Wednesday, March 31, 2010

Dante can go to Hell...oh wait, he already did!

Time for a personal post!

That's right, dear followers (of whom there aren't many...), I am updating. Mainly to avoid some of the mountain of homework that I really must complete sometime in the near future. The weather is absolutely beautiful outside, but I'm inside sitting at my desk. At least my window is open.

As for the title of this post, I want to explain that I have nothing against Dante Alighieri, nor against his Divine Comedy. It just seemed an appropriate title because I'm taking a class on the book; thus, a research paper is in the making (writing?), per the professor's requirements. Also, remembering the circles of Hell that Dante the Pilgrim sees in the Inferno is....hell.

Sorry, that's a rather hellish pun.

So was that.

And for proof that I truly am a literature nerd, this is what I'm currently reading as my not-schoolwork-book: The Dante Club, by Matthew Pearl. Literary murder mystery, starring Henry Wadsworth Longfellow, Oliver Wendell Holmes, James Russell Lowell, and other major figures of literary fame. Did you know Longfellow was the first American to translate The Divine Comedy? I want a copy of his translation now. It's probably epic.

Before picking up this glorious novel by Matthew Pearl, I did not know much of the poetry of James Russell Lowell. Actually, I only really knew the poetry and writings of Longfellow. So, I decided to look up some writings by the other guys. I shall leave you with this poem, even though it is not yet April:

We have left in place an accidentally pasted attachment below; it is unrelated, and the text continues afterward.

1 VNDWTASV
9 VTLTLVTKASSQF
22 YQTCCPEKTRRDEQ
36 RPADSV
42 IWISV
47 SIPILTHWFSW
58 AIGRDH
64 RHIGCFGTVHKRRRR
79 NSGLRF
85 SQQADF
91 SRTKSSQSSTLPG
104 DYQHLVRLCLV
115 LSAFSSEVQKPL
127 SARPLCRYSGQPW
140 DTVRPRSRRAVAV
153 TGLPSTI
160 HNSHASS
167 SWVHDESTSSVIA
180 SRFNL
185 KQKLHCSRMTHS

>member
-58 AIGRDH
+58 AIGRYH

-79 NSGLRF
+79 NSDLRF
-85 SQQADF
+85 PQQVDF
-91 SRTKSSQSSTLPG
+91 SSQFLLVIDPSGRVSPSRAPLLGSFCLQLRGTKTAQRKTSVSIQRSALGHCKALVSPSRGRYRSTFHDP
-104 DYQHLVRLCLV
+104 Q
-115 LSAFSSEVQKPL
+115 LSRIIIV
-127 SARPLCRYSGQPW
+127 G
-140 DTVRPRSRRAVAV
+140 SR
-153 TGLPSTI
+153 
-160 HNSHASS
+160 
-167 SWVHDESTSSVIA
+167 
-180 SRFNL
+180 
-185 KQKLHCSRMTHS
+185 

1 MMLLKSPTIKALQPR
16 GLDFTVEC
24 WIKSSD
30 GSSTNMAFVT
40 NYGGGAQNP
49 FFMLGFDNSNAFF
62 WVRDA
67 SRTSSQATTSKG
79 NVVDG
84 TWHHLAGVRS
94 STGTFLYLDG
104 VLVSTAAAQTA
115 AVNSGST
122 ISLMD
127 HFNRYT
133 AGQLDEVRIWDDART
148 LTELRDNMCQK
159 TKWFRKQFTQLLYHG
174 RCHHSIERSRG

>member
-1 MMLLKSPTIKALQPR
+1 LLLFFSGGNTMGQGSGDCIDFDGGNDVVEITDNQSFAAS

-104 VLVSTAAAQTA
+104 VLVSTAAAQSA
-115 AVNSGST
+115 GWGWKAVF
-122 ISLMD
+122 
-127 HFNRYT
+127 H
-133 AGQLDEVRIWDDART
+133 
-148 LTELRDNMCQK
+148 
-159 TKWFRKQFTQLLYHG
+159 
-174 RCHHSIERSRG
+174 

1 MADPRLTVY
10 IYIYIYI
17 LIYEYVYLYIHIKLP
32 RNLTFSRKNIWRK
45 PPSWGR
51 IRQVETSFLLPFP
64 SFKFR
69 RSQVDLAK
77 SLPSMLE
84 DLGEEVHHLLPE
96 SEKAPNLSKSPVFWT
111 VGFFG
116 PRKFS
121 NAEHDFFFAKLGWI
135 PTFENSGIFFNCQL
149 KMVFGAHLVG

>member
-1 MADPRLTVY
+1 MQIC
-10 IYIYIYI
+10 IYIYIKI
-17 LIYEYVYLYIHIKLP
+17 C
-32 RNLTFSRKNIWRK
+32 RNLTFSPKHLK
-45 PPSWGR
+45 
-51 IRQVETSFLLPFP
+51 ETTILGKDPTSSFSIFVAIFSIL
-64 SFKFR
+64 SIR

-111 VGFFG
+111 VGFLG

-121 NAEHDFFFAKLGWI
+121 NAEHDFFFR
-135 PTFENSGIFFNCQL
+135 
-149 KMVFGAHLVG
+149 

by: James Russell Lowell (1819-1891)

      AY is a pious fraud of the almanac.
      A ghastly parody of real Spring
      Shaped out of snow and breathed with eastern wind;
      Or if, o'er-confident, she trust the date,
      And, with her handful of anemones,
      Herself as shivery, steal into the sun,
      The season need but turn his hour-glass round,
      And Winter suddenly, like crazy Lear,
      Reels back, and brings the dead May in his arms,
      Her budding breasts and wan dislustred front
      With frosty streaks and drifts of his white beard
      All overblown. Then, warmly walled with books,
      While my wood-fire supplies the sun's defect,
      Whispering old forest-sagas in its dreams,
      I take my May down from the happy shelf
      Where perch the world's rare song-birds in a row,
      Waiting my choice to upen with full breast,
      And beg an alms of springtime, ne'er denied
      Indoors by vernal Chaucer, whose fresh woods
      Throb thick with merle and mavis all the years.

"May is a Pious Fraud" is reprinted from Under the Willows and Other Poems. James Russell Lowell. Boston: Fields Osgood & Co., 1869.

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